Twelve years ago my wife, Coby, and I found ourselves facing some of the most significant crossroads and challenges of our lives. After five years of ministry in British Columbia, we moved to London, Ontario, where I had accepted an invitation from Christian Reformed Home Missions to begin a brand-new church.
Of all the major decisions we struggled with early in this new endeavor, perhaps the most difficult involved the education of our children. Coby and I spent our entire educational lives in Christian schools. We benefited enormously from elementary, high school, college, and seminary educators who taught us from a Christian perspective and modeled for us Christian values and faithfulness. In those settings we also found friendships that enriched our faith in Christ.
We might think it should have been automatic to send our kids to Christian school for all of those reasons. But after months of prayer, conversation, and reflection we decided to enroll our young children in the local public school.
Our decision was based primarily on the new dominating reality of our lives.
We had accepted a call to begin a church that would connect with people far from God and help them find hope and eternal life in Christ. We became convinced that to do this effectively we had to fully intersect our lives with the community of people we were called to reach.
We soon realized that all our new neighbors were involved in the local public school. They spent time and built relationships in the school community. We realized that if we were going to build relationships and establish credibility with them, we needed to be part of that setting as well. Our decision was essentially missiological.A Decision Bears Fruit
A dozen years have now gone by. A lot of the friends we made in our local public school became followers of Christ over the years. I’ve baptized many of them and see them serving and leading in our church. Sometimes I think about our school decision those many years ago and wonder what might have happened if we had chosen differently.
God honored our decision in more ways than one. Not only have we seen a church take hold that is marked by a passion and love for people without faith, but our children have all grown into vital and committed faith in Christ. They profoundly understand the evangelistic opportunities and needs of our postmodern world. Our oldest two kids are in college; both chose Christian colleges, for which we’re thrilled and grateful.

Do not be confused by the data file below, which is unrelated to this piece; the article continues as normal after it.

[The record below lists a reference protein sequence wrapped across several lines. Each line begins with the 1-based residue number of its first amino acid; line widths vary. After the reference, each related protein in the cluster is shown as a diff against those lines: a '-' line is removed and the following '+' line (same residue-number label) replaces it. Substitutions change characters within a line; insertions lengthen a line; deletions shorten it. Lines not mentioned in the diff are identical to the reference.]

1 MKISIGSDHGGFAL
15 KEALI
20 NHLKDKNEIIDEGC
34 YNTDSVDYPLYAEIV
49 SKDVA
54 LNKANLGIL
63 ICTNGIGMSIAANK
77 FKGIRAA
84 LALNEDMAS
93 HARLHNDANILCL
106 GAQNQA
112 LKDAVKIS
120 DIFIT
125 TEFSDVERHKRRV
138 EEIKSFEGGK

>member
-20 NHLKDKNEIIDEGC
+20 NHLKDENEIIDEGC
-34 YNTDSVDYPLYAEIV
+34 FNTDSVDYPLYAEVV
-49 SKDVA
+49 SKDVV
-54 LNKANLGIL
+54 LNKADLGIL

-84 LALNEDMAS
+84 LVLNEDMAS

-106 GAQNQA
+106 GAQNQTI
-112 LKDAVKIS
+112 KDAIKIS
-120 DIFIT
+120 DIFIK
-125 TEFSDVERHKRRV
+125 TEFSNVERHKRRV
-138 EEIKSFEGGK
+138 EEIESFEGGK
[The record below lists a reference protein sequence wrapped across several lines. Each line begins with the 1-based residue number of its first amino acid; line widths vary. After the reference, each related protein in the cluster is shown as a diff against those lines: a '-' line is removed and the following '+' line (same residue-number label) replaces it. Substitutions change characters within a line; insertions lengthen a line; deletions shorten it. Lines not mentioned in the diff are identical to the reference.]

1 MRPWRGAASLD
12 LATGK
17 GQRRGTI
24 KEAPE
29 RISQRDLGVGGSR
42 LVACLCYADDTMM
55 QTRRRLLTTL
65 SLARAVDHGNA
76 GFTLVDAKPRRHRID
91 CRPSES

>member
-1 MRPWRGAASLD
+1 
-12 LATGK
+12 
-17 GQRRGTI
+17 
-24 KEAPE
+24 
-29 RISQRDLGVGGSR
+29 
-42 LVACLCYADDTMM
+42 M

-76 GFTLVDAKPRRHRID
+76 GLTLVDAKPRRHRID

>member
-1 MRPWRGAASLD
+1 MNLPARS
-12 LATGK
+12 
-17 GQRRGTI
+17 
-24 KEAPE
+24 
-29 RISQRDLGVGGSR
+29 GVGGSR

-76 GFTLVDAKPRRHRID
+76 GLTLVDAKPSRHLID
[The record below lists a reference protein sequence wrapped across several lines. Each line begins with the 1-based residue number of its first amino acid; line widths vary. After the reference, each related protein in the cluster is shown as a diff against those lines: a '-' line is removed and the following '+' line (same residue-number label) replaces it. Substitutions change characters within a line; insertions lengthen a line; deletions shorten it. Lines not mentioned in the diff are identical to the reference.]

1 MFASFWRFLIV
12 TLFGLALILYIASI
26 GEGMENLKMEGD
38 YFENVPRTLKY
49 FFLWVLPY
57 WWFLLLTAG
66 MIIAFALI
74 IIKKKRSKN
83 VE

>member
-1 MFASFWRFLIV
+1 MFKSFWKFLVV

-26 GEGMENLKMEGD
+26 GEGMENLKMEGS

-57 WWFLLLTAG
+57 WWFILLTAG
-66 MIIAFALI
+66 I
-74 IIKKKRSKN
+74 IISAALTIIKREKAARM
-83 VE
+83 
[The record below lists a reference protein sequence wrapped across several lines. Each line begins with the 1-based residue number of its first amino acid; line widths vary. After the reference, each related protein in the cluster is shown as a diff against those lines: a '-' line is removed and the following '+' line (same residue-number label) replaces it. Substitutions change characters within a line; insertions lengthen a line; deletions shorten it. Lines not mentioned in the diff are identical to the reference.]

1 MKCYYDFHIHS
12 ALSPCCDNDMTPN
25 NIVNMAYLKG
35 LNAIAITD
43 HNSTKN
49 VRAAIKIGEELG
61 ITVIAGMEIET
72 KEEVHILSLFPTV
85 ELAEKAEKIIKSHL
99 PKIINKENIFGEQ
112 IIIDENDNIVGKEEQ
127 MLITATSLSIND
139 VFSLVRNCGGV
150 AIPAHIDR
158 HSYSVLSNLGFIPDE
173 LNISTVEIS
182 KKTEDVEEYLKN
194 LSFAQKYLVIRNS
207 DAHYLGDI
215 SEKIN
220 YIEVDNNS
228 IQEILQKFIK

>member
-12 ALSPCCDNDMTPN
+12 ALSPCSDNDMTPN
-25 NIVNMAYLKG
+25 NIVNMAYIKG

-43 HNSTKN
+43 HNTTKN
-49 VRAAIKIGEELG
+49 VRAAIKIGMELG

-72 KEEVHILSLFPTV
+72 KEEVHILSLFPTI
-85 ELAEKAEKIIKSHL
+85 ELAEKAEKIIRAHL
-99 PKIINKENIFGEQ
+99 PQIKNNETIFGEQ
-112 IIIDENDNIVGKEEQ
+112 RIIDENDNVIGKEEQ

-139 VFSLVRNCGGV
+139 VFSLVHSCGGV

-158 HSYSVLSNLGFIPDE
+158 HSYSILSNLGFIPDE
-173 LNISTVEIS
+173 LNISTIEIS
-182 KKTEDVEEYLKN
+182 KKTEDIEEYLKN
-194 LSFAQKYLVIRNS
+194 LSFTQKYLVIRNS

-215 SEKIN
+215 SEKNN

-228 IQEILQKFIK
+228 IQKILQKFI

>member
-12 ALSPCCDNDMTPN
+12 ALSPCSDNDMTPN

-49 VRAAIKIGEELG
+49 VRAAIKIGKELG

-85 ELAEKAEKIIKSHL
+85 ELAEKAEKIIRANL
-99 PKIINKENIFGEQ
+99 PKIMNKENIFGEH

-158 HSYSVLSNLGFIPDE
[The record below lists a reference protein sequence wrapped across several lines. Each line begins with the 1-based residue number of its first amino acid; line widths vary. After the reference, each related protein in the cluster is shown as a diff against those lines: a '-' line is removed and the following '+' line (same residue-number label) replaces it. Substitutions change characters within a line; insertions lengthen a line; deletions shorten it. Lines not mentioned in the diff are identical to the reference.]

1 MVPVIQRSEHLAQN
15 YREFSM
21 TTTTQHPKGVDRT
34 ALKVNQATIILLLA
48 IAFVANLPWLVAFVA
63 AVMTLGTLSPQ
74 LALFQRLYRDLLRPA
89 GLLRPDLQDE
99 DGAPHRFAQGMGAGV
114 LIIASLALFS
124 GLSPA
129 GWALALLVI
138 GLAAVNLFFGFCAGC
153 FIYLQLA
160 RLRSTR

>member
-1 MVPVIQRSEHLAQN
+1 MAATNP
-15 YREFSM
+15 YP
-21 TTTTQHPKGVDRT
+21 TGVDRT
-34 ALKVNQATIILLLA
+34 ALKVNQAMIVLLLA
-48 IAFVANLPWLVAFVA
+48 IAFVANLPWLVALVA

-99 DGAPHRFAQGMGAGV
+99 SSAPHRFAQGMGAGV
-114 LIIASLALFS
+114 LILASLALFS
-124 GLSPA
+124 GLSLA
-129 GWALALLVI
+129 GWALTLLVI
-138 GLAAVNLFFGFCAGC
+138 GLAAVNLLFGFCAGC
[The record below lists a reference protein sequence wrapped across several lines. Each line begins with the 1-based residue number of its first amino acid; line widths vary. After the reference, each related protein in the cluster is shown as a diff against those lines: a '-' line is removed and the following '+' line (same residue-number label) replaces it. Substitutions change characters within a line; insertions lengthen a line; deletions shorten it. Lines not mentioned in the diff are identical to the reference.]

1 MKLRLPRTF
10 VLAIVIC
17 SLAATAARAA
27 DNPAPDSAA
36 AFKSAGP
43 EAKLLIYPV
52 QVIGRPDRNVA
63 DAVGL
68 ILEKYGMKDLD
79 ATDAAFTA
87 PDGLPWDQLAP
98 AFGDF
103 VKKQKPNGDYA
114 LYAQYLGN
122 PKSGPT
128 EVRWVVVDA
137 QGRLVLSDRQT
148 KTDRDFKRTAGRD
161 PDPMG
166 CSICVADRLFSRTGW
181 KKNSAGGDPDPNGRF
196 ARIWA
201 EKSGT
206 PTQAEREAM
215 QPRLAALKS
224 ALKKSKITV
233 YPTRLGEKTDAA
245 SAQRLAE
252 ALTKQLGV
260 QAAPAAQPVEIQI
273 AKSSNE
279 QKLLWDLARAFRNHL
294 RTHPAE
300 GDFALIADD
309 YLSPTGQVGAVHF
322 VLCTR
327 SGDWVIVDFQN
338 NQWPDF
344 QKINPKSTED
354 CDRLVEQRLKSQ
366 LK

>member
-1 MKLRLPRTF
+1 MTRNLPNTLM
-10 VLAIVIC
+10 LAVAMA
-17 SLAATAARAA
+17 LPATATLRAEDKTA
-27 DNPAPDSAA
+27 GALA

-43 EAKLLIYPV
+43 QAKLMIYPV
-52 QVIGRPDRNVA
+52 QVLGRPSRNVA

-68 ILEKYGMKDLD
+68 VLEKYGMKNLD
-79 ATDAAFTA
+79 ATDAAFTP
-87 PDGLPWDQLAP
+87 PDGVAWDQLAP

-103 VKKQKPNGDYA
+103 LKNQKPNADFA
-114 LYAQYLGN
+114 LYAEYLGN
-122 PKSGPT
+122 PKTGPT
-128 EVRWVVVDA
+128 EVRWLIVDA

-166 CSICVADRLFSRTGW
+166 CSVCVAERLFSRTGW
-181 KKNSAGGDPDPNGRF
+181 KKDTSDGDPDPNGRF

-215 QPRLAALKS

Our decision is not for everyone. Many Christians will do the right thing in making the same decision our parents made when they sent us to Christian schools. But our journey took us on a different path.
In following this path, we grew to understand a little more fully the reality of the incarnation: that to reach and redeem us, God became one of us. God came to live in our very space—so that we could live forever in his. Meeting Fresh Challenges
The Church Order of the Christian Reformed Church has a long-standing provision that reads
The council shall diligently encourage the members of the congregation to establish and maintain good Christian schools in which the biblical, Reformed vision of Christ’s lordship over all creation is clearly taught. The council shall also urge parents to have their children educated in harmony with this vision according to the demands of the covenant.
—Church Order and Rules of Synodical Procedure 2004, p. 19
Synod 2005 of the Christian Reformed Church, meeting last June in Palos Heights, Ill., reaffirmed this policy and adopted a series of motions to meet the new realities that have developed over time. One such adopted recommendation reads as follows:
That synod advise the members and churches of the CRC to consider the responsibilities they bear both for Christian education and for doing evangelism as vitally important and complementary and declare that support for Christian education should never be used to undermine the work of evangelism and that evangelistic outreach should never be given as a ground for failing to support Christian day school education . . .
—Advisory Committee 9, Synod 2005